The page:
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How to create Unified Libraries (Patchlists) from plugins not "Unified" yet.


art2ro
(@art2ro)
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Hello, is it documented anywhere, how to integrate a patchlist from a not yet "Unified" plugin, into the Unify browser, like for example Absynth's factory patchlist? Or maybe a command that will batch convert the list of presets into Unify format? Thanks in advance!


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getdunne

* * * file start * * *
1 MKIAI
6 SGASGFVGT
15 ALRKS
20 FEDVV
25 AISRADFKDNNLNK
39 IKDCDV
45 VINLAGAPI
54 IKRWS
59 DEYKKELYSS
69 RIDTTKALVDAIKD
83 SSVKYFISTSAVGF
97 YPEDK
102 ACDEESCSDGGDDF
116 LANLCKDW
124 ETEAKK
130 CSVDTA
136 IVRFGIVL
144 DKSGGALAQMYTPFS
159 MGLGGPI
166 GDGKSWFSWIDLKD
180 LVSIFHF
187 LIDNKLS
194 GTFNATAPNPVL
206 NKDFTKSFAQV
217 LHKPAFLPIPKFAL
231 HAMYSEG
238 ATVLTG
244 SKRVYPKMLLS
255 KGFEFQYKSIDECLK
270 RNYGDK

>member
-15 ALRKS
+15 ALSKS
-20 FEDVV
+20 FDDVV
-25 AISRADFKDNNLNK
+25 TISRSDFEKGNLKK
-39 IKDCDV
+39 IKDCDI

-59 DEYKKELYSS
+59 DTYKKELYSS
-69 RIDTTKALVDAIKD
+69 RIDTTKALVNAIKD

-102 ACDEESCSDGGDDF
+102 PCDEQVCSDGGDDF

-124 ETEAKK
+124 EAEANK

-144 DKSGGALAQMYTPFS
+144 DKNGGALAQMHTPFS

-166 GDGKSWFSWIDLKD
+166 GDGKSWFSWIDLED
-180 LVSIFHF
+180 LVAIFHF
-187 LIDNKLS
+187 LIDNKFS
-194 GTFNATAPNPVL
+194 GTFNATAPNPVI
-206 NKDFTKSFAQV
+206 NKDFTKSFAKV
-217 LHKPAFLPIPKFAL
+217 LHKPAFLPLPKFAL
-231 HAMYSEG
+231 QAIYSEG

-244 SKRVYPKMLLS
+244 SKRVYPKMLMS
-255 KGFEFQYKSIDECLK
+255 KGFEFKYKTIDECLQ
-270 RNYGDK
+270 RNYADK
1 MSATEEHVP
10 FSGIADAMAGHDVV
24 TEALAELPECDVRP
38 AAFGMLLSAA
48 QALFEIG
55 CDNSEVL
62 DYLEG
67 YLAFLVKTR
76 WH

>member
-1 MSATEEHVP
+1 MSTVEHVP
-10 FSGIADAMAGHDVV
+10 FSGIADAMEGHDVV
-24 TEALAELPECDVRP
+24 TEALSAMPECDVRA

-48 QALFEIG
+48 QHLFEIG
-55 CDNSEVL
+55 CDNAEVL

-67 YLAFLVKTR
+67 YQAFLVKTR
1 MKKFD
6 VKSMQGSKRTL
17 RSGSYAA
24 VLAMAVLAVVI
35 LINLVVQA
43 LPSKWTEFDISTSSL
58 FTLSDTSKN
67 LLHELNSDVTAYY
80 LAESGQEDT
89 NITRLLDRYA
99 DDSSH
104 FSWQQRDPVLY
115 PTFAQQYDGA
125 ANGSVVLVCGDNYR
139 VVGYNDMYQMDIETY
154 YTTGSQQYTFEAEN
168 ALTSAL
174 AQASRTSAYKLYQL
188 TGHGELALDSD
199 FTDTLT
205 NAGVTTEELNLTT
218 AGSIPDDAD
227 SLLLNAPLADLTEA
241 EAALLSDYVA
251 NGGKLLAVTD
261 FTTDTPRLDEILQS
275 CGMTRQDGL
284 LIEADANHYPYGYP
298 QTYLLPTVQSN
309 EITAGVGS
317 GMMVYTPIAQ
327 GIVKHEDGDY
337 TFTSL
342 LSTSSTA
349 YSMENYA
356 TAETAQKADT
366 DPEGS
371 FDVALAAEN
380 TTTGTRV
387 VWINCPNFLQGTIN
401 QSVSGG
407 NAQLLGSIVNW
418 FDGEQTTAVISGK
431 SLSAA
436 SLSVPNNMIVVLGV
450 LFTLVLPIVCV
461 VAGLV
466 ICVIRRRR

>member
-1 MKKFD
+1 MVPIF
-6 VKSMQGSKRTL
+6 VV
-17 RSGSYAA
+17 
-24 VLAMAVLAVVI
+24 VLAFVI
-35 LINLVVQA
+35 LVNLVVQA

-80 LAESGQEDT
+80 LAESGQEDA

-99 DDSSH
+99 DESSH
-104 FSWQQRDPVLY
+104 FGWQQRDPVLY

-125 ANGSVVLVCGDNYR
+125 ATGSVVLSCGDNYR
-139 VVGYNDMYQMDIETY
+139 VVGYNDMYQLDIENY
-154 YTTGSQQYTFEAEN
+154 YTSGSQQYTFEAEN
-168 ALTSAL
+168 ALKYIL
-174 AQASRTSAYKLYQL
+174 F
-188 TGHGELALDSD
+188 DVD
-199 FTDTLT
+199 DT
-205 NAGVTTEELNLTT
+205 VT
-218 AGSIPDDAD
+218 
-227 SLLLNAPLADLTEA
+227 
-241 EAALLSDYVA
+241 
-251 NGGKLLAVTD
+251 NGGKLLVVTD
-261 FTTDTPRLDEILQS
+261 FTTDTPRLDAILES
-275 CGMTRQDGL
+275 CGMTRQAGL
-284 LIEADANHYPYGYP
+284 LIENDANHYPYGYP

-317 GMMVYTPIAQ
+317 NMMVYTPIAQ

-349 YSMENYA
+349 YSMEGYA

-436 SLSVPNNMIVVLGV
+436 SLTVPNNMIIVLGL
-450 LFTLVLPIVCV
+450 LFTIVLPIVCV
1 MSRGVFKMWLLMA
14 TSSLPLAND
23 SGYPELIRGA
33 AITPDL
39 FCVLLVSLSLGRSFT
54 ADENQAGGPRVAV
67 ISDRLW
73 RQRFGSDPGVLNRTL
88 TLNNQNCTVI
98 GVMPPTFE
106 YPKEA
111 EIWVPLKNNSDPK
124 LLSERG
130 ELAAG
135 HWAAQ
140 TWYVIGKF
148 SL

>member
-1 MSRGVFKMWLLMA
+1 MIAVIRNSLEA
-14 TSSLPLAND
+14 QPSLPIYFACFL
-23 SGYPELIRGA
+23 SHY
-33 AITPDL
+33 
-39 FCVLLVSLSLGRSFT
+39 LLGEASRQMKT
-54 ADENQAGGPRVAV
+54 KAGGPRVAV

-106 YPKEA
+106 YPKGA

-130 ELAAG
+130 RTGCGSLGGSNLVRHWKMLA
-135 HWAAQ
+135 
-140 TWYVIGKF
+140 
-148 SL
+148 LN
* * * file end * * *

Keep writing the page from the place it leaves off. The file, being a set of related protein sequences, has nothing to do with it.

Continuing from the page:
(@getdunne)
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There isn't one simple, "official" way to do this. Unify users have been experimenting with various ways to automate the process (@thsve, @zinct, @craigr68 perhaps you can comment here?), and we're working on a few approaches ourselves.

Mostly, though, it's a simple manual process in Unify:

  1. Set up a basic patch with one INST layer containing the plug-in you want to unify.
  2. Open the plug-in's GUI window, and select the first factory preset.
  3. Hit "save" in Unify, fill in the patch name (preferably using standard prefixes like BPM, STR, KEY, etc.) and other details, then Save As.
  4. Select the next preset in the plug-in.
  5. Repeat steps 3 & 4 till you're done.

There's a whole section of the Forum about this now: https://forums.pluginguru.com/unified-libs/


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craigr68
(@craigr68)